skip to content

Darwin Correspondence Project

From J. J. Weir   5 April 1868

6 Haddo Villas | Blackheath S E

5 April 1868

My Dear Sir

Dont laugh   I am about to write a letter which if such an one had been written to me a few years ago I should have deemed the writer very weak minded.—

Many years before my marriage I was visiting at Mrs. Weir’s Fathers in Sussex   I cut a deep gash in my knee with a knife, Mrs. Weir (then Miss Jenner) knew of the accident, the wound healed but of course left a cicatrix, my son Percy born years afterwards has very plainly in precisely the same spot a similar mark and was born with it.—1

A friend of mine was struck by the boom of his yacht & had his cheek laid open & to this day the scar is visible, he had a Daughter born 8 years afterwards with a similar mark on the cheek.—2

A friend of my Mothers was thrown out of a chaise & had her cheek very much injured, when my Mother was enceinte with me, she very much regarded this mark, indeed could not take her eyes off it, now I have a similar mark on the cheek & I can plainly feel with my fingers that the muscle of the cheek on the side marked is divided!—3

I have often speculated on my Brother4 & myself having such an intense love of Nature.

My Father5 was very

CD annotations

2.3 my son … it.— 2.5] scored blue crayon
3.2 he had … cheek.— 3.3] scored blue crayon; ‘same side’ added blue crayon
4.1 A friend … very 4.2] crossed pencil
Top of letter: ‘over Prof. Rollestons case of man eye injured by crust of bread—rendered blind & all sons short-sighted on same side.—’6 pencil


Weir refers to Mary Ann Weir and Percy Jenner Weir. Weir’s father-in-law was Philip Jenner.
In the second edition of Variation 1: 469–70, CD mistakenly cited George Rolleston as the source of information about the two sons born with scars in identical positions to their fathers’ scars, on the knee and cheek, respectively. Rolleston later denied that he was the source of this information (letter from George Rolleston, 26 December 1876 (Calendar no. 10734)).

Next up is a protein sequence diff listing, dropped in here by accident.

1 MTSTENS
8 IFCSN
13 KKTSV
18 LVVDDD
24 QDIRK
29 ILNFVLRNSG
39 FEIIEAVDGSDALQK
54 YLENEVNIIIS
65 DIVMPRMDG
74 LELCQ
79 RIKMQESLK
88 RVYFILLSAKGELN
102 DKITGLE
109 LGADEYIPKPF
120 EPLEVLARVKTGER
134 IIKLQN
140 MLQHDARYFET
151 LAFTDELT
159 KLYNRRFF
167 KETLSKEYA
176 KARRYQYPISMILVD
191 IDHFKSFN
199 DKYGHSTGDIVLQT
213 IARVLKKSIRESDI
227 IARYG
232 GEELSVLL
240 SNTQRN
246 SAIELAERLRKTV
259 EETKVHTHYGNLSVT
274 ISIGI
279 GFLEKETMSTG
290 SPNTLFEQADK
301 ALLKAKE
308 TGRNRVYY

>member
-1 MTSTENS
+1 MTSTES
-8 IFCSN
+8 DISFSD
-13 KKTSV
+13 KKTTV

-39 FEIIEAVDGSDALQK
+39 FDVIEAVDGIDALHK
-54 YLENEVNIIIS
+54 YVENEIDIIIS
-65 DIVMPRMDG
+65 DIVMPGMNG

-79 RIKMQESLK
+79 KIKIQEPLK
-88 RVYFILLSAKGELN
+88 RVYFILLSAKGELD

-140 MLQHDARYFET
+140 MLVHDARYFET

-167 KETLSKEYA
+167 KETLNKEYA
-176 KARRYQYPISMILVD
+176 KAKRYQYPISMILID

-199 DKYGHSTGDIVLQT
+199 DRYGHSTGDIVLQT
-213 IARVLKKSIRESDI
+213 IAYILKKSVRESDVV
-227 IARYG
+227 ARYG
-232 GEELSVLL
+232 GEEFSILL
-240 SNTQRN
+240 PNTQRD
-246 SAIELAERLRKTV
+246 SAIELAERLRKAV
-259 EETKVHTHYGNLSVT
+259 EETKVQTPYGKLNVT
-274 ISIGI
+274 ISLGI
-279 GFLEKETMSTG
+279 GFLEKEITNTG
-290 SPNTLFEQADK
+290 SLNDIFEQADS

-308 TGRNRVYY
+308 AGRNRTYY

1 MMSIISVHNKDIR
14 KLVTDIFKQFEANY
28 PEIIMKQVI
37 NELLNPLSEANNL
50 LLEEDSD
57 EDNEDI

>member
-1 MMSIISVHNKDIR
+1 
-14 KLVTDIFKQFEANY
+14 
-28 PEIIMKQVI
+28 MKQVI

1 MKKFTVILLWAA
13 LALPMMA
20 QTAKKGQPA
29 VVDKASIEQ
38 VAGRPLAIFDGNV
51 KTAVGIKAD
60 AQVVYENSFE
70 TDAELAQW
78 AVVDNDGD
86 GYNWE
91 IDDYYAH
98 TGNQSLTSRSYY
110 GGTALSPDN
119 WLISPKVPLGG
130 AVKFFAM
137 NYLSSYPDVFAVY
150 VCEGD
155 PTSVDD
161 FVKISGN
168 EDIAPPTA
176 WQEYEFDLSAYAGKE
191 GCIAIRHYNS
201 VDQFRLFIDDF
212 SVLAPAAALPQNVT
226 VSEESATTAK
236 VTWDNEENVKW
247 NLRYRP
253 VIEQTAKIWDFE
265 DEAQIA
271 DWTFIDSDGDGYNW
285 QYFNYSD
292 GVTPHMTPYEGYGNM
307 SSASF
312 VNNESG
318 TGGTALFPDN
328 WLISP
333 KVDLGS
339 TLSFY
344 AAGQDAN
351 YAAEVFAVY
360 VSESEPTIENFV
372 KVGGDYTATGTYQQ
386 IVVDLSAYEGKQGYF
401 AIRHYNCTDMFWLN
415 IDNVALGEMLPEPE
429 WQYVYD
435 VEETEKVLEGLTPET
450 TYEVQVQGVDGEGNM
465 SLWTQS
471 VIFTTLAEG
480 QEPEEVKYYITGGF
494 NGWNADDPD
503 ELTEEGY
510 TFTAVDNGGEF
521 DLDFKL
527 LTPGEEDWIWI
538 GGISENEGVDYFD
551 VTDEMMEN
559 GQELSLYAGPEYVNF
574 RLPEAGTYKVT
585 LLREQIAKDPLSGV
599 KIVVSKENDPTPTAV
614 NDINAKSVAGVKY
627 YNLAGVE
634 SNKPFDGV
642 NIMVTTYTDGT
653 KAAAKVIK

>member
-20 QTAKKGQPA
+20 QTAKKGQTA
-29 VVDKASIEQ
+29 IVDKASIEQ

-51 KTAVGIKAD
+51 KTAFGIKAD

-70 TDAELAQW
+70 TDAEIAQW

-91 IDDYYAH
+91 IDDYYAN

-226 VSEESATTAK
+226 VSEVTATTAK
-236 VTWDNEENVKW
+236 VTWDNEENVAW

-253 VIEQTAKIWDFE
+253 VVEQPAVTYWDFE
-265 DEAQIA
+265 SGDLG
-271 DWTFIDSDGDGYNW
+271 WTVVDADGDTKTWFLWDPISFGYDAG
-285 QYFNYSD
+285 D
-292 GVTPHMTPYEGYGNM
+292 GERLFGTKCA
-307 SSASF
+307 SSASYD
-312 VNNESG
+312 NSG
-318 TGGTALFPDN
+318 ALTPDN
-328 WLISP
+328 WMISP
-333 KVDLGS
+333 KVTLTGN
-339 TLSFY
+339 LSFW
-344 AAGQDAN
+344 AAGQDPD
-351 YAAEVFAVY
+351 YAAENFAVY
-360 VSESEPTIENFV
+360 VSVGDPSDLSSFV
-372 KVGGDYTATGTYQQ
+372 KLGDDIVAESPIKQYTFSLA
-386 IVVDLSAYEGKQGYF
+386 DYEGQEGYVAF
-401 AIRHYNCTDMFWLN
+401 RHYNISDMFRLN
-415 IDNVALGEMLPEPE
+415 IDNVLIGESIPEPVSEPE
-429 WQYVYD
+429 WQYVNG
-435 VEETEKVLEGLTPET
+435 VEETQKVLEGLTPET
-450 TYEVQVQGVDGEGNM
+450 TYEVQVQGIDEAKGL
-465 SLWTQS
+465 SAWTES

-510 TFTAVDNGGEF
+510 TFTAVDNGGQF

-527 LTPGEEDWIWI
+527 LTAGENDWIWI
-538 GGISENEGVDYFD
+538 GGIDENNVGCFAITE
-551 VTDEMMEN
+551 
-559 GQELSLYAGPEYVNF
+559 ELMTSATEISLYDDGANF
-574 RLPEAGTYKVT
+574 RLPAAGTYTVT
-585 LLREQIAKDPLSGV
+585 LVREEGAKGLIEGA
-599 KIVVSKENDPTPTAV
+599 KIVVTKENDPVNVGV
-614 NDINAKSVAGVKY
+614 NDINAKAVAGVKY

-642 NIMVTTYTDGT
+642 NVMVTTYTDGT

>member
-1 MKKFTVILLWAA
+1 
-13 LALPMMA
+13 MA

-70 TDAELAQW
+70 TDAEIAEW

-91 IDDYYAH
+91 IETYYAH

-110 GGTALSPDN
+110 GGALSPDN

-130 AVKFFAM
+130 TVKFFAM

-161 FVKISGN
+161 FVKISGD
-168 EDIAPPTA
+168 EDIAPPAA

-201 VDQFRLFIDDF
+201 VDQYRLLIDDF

Weir’s mother was Elizabeth Jenner (ODNB s.v. Weir, Harrison William); her friend has not been identified.
Harrison William Weir.
John Weir.
George Rolleston may have informed CD about this case at the Royal College of Surgeons in March 1868 (see letter from George Rolleston, 30 September 1868).


Calendar: A calendar of the correspondence of Charles Darwin, 1821–1882. With supplement. 2d edition. Edited by Frederick Burkhardt et al. Cambridge: Cambridge University Press. 1994.

ODNB: Oxford dictionary of national biography: from the earliest times to the year 2000. (Revised edition.) Edited by H. C. G. Matthew and Brian Harrison. 60 vols. and index. Oxford: Oxford University Press. 2004.

Variation: The variation of animals and plants under domestication. By Charles Darwin. 2 vols. London: John Murray. 1868.


George Rolleston’s son was born with a scar on his knee exactly where GR cut himself with a knife years before his marriage. Gives several other examples of inherited mutilation.

Letter details

Letter no.
John Jenner Weir
Charles Robert Darwin
Sent from
Source of text
DAR 181: 74
Physical description

Please cite as

Darwin Correspondence Project, “Letter no. 6093,” accessed on 6 December 2021,

Also published in The Correspondence of Charles Darwin, vol. 16